As NATO leaders gather in Wales this week to discuss a response to the crisis in Ukraine, their host, British Prime Minister David Cameron, has promised to raise the question of military measures to deal with the growing threat of ISIS militants in Syria and Iraq.
Canada has already delivered on a promise to lend air support to a multinational effort to arm pro-government fighters in Iraq’s northern Kurdish region.
The Defence Department announced Tuesday that Canadian air crews had completed five flights to Iraq, delivering a total of about 105,000 kilograms of military supplies. Some were donated by Albania, whose foreign minister met with Canadian counterpart John Baird on Tuesday. Baird has been on an international tour in advance of the NATO summit.
In Iraq, Canada’s ambassador to the region, Bruno Saccomani, has been meeting with Kurdish representatives in Iraq and had his picture taken on the “front lines” of the Peshmerga forces’ fight against ISIS.
Any Canadian military contribution to the fight against ISIS would likely be small and specific. Canada almost never goes anywhere with its military force without allies alongside. Whatever is done would likely be in conjunction with American and, probably, British forces.
A former Canadian general who has deployed forces overseas and engaged in operational planning says Canada could very easily continue its new mission delivering humanitarian aid. But there could also be a training role for Canadian troops working alongside the Kurdish Peshmerga forces, for instance.
“There will be a great reluctance to place any boots on the ground directly. A small cadre of special operations forces troops would work for this purpose and would create a portal for intel sharing. However, where to do this will be the sticky bit,” said the ex-general, who wished to remain anonymous because of the nature of his current work.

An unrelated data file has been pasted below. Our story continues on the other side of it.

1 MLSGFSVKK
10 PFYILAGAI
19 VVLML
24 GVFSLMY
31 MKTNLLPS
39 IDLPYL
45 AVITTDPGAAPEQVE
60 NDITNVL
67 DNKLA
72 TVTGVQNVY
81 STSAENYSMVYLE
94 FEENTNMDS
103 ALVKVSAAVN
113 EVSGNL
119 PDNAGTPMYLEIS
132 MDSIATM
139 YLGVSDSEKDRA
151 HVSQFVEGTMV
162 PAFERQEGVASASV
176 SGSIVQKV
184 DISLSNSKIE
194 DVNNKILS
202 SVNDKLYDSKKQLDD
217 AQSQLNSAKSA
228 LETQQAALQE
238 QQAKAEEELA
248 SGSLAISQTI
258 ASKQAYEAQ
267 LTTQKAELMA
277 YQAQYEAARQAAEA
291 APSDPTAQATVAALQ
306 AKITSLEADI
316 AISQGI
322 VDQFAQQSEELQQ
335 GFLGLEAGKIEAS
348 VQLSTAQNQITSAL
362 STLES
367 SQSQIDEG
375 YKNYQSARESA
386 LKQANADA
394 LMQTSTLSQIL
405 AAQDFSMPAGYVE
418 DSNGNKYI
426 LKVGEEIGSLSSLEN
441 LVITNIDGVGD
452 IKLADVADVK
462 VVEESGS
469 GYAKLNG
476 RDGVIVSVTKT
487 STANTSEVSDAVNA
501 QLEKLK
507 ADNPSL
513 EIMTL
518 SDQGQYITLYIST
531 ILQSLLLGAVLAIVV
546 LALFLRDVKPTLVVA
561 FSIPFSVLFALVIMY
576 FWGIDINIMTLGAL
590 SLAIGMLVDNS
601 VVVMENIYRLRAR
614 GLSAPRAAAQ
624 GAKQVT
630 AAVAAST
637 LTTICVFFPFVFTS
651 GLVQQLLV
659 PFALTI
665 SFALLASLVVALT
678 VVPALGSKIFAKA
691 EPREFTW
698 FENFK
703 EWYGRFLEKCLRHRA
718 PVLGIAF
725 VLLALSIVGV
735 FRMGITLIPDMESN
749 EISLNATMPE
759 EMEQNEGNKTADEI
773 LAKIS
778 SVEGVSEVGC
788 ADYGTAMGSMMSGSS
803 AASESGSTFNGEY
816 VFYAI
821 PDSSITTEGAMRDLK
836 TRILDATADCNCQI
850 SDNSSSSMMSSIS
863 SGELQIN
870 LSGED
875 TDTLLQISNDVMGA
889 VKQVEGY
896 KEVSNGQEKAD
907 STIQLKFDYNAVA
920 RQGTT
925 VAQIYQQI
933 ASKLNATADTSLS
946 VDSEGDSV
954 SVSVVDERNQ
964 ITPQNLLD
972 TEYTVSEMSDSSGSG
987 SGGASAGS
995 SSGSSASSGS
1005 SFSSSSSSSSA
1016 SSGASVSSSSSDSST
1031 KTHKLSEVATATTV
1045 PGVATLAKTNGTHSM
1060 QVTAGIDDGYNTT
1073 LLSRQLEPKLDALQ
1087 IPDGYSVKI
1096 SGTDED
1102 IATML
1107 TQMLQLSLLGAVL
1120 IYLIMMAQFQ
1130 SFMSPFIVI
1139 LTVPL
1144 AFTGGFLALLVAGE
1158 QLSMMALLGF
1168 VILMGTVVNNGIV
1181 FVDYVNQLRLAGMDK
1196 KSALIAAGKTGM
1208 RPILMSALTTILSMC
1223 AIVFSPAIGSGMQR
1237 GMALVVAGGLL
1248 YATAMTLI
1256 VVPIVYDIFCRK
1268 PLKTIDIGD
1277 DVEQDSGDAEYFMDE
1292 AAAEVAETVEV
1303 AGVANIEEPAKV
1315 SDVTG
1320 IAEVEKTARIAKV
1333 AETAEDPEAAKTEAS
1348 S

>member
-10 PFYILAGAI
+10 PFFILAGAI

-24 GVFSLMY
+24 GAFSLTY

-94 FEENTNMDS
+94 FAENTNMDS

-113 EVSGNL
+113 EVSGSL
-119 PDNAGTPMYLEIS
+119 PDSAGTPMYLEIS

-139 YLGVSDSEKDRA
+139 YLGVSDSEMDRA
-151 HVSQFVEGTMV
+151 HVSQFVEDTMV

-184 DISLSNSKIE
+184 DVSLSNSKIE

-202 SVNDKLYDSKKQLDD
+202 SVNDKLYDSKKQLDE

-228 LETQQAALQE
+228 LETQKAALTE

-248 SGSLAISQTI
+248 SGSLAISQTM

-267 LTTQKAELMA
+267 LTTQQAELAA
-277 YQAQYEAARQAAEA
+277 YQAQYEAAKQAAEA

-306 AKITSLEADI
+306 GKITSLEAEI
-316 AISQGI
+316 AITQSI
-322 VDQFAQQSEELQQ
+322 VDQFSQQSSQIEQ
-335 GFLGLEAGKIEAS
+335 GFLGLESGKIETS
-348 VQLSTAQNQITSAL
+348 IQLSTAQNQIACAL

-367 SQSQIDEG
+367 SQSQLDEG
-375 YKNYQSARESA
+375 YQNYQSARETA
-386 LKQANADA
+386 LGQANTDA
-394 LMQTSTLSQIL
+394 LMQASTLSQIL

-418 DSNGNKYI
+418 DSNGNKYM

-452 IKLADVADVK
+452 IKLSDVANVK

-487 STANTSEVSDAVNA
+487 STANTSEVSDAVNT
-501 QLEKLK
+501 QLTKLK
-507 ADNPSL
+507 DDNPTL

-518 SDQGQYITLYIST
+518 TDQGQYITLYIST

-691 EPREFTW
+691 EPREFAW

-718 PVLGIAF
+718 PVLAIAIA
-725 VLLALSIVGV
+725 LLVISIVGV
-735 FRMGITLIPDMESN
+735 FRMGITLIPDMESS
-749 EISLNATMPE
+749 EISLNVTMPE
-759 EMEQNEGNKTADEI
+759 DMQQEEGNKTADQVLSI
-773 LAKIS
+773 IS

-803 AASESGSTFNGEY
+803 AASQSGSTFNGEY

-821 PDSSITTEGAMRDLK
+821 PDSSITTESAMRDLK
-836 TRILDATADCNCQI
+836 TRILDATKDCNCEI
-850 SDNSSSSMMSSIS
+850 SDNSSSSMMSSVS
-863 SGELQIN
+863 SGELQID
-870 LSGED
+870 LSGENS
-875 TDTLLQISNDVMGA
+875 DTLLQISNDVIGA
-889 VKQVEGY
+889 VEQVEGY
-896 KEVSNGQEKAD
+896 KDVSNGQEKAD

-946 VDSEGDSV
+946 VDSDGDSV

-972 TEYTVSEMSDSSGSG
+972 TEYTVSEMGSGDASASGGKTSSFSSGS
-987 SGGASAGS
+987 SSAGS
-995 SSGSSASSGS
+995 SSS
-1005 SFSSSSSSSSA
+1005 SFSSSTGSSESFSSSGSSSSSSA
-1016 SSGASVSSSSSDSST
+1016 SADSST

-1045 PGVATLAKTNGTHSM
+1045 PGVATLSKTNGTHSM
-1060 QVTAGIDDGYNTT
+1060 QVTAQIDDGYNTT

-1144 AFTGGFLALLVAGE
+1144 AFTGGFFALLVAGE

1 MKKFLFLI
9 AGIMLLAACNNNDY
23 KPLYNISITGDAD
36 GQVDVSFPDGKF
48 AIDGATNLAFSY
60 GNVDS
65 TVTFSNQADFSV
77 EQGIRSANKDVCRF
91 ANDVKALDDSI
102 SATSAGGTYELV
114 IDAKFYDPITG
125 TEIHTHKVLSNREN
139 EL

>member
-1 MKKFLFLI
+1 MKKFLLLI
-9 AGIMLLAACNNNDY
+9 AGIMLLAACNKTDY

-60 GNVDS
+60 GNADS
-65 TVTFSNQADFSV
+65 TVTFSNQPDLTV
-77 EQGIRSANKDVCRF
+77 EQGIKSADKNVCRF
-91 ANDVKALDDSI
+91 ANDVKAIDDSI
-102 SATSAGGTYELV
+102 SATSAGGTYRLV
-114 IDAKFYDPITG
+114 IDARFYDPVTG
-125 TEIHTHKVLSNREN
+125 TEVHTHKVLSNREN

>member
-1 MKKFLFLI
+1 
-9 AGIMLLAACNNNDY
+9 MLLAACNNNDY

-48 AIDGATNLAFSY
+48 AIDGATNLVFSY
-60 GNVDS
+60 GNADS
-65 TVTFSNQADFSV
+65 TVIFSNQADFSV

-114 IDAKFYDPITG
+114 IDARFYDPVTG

The former general suggested the decision becomes much easier for the Conservative government if Canada’s main allies go into Iraq in a big way. But there’s one key political consideration back home, he said: The federal election in 2015.
“Boots on the ground in an election year is a risky proposition,” the ex-general said. “So, unless things really go south, I would not expect to see any big move outside capacity building and humanitarian assistance.”
As well, there is the issue of whether to seek the backing of a United Nations resolution. The UN is only now agreeing to look into the humanitarian situation in Iraq. A report on that effort could lead to a resolution, but that will take time.
In the meantime, the fight against ISIS is likely to remain small and discrete.
So, what could Canada contribute?
Canada’s elite Joint Task Force 2 counter-terrorism unit has capabilities that could be brought to bear in a battle against ISIS fighters.
JTF2 “operators,” as they like to call themselves, possess excellent snooping and surveillance skills.
These skills are used to identify and track targets and are said to include the ability to listen and track calls from cellphones and other radio frequency-emitting devices.
The unit also maintains a highly-regarded long-distance sniping capability to kill targets with single rifle shots from distances greater than one kilometre.
And it has the capability to guide and direct air attacks using ground-based targeting equipment.